Saturday, March 26, 2011

Pacific Rim One Day

Well, here's another thing I said I'd never do - run little loops over and over again for 24 hours. Who would want to do such a crazy thing? Sounds pretty insane. (I think I remember a similar internal dialog before running my first marathon, ultra, 100 miler...) Of course, the folks who do timed runs must be the crazier of the crazy because wouldn't it be boring to do the same loop over and over and over? And it would be so easy to run flat loops over and over - where's the challenge in that?

Indeed, this was a unique experience for me and easier in ways I did expect but much harder in ways I didn't. I am humbled. At first I figured that if I was well trained I could get close to 100 miles. Even if I reached the capacity of my current level of training and I got too tired to keep running, I could then just easily switch to walking and keep going to rack up more miles. Maybe this wouldn't quite equate to 100 miles, but I should be able to get close. (Ha! Fool.)

The loop course wasn't nearly as loopy as I thought it would be. I wouldn't call it boring at all. It's a whole different beast though, that's for sure. There's very little variation in stride for the whole 24 hours and that's pretty difficult. I ache all over - legs, feet, arms, shoulders, forearms (?).

You can see the start/lap counting area from just about everywhere on the loop and it didn't look that far. The trail around the lake was very nice and it's a beautiful city park. There were lots of people using the park all day, with lots of dogs and activity. There was always something new to see every time I went around. And you get the chance to interact with your fellow runners more. I didn't ever have to carry things with me because I wasn't ever very far from my pile of things at the start area just as I had anticipated.

Every one made a little station for themselves on the sidewalk next to the lap counting booth. Lots of people had pop up tents and/or canopies in case of rain. I had two big plastic boxes, one for clothing one for food, a chair and a cooler with other foods. A guy who set up next to me had a canopy and he let me keep my stuff under it out of the rain. It actually hardly rained at all - just a few random drops once in a blue moon. It was a remarkably good day, weather-wise. I had expected to contend with lots of rain and I brought lots of changes of clothes, just in case. In the end it didn't materialize and we even got to see that great big moon most of the night.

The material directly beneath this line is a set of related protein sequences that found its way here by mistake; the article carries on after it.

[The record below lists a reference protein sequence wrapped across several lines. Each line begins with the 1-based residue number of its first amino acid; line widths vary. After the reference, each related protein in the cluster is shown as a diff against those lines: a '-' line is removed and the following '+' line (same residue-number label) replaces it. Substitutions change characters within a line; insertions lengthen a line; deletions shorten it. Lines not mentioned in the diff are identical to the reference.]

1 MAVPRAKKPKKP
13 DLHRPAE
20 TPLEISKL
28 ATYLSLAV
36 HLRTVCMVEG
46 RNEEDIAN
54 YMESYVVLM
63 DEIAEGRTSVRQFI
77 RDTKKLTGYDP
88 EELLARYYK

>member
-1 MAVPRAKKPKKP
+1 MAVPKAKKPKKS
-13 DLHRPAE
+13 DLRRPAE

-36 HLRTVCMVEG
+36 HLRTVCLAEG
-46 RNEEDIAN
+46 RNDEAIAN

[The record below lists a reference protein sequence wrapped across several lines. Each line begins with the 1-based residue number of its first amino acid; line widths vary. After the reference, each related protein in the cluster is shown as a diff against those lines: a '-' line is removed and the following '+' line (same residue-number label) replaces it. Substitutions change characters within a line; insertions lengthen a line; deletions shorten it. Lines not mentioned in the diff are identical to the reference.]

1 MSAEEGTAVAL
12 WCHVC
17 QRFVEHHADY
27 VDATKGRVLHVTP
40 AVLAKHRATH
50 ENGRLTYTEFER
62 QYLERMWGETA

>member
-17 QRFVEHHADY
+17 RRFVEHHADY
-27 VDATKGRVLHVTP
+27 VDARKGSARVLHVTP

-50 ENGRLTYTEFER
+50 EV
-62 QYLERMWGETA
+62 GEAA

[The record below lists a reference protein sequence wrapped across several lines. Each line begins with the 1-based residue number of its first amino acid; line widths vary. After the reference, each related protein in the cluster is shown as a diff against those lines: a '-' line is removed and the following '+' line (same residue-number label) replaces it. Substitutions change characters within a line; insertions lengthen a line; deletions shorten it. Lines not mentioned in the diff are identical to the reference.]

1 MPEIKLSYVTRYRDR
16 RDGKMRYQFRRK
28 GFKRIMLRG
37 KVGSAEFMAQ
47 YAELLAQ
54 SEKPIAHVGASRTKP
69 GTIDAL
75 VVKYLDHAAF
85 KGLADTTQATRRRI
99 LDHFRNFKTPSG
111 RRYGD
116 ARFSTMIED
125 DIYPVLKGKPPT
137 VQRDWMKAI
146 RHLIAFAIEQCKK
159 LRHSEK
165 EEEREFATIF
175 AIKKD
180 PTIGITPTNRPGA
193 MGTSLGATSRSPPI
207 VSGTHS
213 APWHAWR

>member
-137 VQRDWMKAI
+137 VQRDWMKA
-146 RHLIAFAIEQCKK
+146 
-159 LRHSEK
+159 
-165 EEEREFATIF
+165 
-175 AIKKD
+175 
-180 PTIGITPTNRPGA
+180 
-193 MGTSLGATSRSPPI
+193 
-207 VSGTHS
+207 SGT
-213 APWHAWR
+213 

There were a few small hills on the route that I sometimes walked up as part of some planned walking breaks. For the whole one mile loop I estimate I walked 1-2 minutes at the most. Often, the hills being so small, I'd forget to walk them at all. It didn't seem to waste much energy, especially after dark when I couldn't even see them as hills. I tried not to just walk entire laps but rather walked sections of them when I needed more rest. I was especially driven to not walk loops until I had passed the 50 mile mark. When I had to, I did my "run 25 steps/walk 25 steps" alternating strategy. It kept me warmer than doing long stretches of walking. But, in the end, at least moving slowly (walking) was better than sitting or standing around.

There was a big race-sponsored aid station but I tried to avoid stopping every lap and instead stopped just once an hour all day. Eventually I also saw the wisdom in grabbing a little something every time instead of something big every hour. Both strategies worked well at different times. Having lots of changes of clothes was nice. When I was running I needed far fewer clothes but when I went through spells where I was walking more, I had to bundle up. At one point I went to the UltraMobile (my camper van) to get on some leggings (warmed the place up with the furnace while I was in there) and try on some other shoes. It was nice to not need to strip outdoors (brrrr) or in the bathrooms (semi-icky public toilets at the park). I had to take care of a blister once and changed socks and reapplied foot lube.

Some people showed up to do just certain distances, 50K or 50 miles, etc. and they had no intention of staying over night. Others showed up late to run through the night only. There were probably over 50 people at the start or at various other times but only about a dozen of us who started at 9 am and also ran all night into the next day. Some people left in the evening but then came back in the morning for a few more laps and to see the finishers' totals. There were walkers as well as runners and some old folks including one ancient old bowed-over guy who moved very, very slowly but kept it up for about 12 hours shuffling along. Amazing!